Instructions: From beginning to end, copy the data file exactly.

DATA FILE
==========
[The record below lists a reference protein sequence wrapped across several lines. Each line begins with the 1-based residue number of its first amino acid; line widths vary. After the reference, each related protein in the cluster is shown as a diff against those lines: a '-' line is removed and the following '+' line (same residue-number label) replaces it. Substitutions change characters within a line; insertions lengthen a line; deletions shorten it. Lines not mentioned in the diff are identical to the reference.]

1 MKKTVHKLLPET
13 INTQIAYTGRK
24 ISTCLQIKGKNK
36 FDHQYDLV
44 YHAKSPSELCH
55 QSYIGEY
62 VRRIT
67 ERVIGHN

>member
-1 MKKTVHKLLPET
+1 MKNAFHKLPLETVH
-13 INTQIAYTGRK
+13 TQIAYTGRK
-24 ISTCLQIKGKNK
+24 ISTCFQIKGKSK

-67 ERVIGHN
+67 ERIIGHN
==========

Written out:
[The record below lists a reference protein sequence wrapped across several lines. Each line begins with the 1-based residue number of its first amino acid; line widths vary. After the reference, each related protein in the cluster is shown as a diff against those lines: a '-' line is removed and the following '+' line (same residue-number label) replaces it. Substitutions change characters within a line; insertions lengthen a line; deletions shorten it. Lines not mentioned in the diff are identical to the reference.]

1 MKKTVHKLLPET
13 INTQIAYTGRK
24 ISTCLQIKGKNK
36 FDHQYDLV
44 YHAKSPSELCH
55 QSYIGEY
62 VRRIT
67 ERVIGHN

>member
-1 MKKTVHKLLPET
+1 MKNAFHKLPLETVH
-13 INTQIAYTGRK
+13 TQIAYTGRK
-24 ISTCLQIKGKNK
+24 ISTCFQIKGKSK

-67 ERVIGHN
+67 ERIIGHN